When we eat locally, we eat in harmony with the land, the seasons and our own body types. eating a wide variety of each ingredient and food in general gives us that many more nutrients. If there are any rules of beauty food I’d say it would be these three—eat local, seasonal and also a wide variety of foods. Because rice is such a staple, it’s even more essential to rotate its variants so that with each spoonful we get more nutrition.


Ayurveda considers unpolished, long-grain basmati rice superior to other varieties. In both taste and post-digestive affect (called vipaka), basmati is sweet. This means that it is comforting, strengthening and nourishing for the tissues. It has a cooling effect on the body and is a purely sattvic food that helps balance all the doshas. However, unpolished basmati is recommended over the polished variety.


Traditionally, it is recommended that rice must be cooked in a copper vessel to enhance all its properties. Copper is an essential trace mineral that is responsible for collagen production; therefore cooking in a vessel made with this metal makes rice a beauty food. You can also add one or two pinches of cumin seeds and two or three black peppercorns to rice while cooking so it becomes light and easy to digest.

According to Ayurveda it is best to begin your meal with something sweet. It cuts down your appetite and tendency to binge by half. Therefore, a small quantity of rice mixed with ghee and unrefined sugar (khand) can be eaten first. This sweet rice treat is also considered immensely moisturizing and nourishing for the entire body. However, you must never drink anything cold with your meals as the ghee will congeal and feel heavy in your body.

How to Cook Rice for Nutrition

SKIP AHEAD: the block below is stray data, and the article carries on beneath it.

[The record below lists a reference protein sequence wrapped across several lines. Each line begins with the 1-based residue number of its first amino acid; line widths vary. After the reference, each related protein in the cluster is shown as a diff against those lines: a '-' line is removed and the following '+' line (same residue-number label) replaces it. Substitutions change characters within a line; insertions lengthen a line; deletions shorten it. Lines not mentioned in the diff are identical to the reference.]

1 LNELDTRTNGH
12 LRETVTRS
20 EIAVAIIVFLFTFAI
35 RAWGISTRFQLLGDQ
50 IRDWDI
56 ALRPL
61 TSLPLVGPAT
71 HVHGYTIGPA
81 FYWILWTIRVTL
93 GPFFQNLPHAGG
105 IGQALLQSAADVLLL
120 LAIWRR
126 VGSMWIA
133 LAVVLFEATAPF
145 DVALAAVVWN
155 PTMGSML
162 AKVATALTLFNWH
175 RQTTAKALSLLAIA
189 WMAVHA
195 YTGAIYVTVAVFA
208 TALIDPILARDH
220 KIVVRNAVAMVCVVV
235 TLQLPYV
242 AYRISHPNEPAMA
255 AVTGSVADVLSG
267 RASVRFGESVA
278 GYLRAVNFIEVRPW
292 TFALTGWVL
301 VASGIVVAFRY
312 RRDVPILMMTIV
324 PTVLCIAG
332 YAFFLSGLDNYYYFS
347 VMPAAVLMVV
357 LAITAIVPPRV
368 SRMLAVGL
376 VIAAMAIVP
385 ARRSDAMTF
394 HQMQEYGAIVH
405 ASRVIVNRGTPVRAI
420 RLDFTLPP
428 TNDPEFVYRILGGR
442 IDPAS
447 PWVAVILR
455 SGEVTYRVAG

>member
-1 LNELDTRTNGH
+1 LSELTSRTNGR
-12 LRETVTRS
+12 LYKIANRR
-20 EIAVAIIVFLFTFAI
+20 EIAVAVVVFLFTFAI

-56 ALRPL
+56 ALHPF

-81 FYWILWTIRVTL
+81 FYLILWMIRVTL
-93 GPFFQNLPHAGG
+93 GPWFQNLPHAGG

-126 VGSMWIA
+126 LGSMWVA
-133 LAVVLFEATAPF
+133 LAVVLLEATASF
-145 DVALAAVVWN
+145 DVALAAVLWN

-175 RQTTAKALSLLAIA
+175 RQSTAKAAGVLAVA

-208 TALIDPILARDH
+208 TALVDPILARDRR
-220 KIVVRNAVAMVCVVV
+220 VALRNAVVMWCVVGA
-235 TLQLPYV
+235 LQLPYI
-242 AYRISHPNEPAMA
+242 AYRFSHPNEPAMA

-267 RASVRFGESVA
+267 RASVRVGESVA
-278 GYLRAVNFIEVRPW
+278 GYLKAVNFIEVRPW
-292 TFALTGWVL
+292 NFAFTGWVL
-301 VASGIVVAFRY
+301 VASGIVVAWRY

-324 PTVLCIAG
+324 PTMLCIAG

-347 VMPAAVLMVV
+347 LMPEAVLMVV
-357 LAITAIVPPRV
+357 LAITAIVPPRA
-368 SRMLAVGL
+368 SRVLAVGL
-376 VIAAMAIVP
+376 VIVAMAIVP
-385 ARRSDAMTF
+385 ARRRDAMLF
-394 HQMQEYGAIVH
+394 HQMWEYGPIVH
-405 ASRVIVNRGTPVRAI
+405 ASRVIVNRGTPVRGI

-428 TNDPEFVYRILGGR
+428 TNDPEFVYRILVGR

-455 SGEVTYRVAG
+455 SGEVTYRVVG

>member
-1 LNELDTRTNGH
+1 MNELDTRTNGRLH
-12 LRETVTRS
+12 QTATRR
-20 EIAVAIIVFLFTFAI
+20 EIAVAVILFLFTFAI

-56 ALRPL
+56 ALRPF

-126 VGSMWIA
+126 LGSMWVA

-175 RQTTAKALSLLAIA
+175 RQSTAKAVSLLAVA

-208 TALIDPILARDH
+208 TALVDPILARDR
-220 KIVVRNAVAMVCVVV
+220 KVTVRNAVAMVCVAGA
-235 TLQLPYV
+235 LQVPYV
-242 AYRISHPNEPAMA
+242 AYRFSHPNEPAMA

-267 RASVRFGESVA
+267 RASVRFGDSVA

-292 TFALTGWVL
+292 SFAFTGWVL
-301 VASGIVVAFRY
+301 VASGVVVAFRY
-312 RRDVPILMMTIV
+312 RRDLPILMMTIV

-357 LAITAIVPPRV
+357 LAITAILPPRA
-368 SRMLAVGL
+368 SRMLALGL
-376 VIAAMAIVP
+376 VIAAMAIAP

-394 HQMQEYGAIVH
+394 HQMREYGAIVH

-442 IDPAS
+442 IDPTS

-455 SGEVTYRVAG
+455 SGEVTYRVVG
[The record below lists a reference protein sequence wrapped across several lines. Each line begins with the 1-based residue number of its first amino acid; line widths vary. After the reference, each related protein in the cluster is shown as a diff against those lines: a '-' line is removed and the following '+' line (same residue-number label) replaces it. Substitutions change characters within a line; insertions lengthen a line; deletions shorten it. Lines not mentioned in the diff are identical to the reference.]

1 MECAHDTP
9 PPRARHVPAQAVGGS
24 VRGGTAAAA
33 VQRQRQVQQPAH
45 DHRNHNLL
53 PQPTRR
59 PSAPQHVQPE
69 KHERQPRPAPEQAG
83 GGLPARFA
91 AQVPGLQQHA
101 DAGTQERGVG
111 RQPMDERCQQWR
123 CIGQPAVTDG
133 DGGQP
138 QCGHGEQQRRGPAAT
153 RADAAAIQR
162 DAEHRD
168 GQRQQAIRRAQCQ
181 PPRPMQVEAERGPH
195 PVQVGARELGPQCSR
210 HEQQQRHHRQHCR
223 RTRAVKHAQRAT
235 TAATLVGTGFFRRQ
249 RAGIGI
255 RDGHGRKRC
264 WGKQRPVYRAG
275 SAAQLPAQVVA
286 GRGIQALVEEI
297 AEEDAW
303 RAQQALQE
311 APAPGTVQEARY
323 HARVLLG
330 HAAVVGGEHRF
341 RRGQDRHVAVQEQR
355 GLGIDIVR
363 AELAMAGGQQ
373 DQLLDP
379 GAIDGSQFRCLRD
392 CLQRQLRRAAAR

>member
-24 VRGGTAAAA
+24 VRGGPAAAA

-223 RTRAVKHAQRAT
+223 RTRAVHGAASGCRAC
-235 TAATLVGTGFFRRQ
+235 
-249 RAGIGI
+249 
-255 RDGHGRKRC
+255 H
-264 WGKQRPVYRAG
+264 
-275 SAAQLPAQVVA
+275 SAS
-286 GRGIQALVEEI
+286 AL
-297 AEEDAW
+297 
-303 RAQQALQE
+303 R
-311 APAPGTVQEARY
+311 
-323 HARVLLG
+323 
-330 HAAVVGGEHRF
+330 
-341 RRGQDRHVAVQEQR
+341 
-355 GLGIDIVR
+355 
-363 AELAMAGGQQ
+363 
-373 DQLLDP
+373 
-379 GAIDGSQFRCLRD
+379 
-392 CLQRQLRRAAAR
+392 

While most people tend to drain the water after cooking rice, by doing so you are throwing away the amino acids. You should cook rice in a way that the water gets fully absorbed into the grain and it holds on to its nutrients. The water from boiled rice is considered so nutritious that often just the liquid is recommended for people with poor appetite or those recovering from an illness. Even women who have menstrual problems are given Ayurvedic medicine along with this water.

How to Cook Rice for Weight Loss

Rice should be soaked for at least an hour so that the enzymes present in them become easier to digest. It also leeches out any harmful chemicals through the process of osmosis.

Another way to cook rice is to add a spoonful of coconut oil in the water while it is boiling. The oil mixes with the starch in the rice and alters the composition of the starch molecules.

After the rice is cooked and the extra water drained, it should be chilled. This creates resistant starches (starches that resist digestion) that the body uses as fibre rather than carbs. This stays even after the rice is reheated before consumption.

@Penguin Random House India

Editor’s note: This exclusive extract is taken from Vasudha Rai’s GLOW: Indian Foods, Recipes and Rituals for Beauty, Inside and Out (with permission from Penguin Random House India)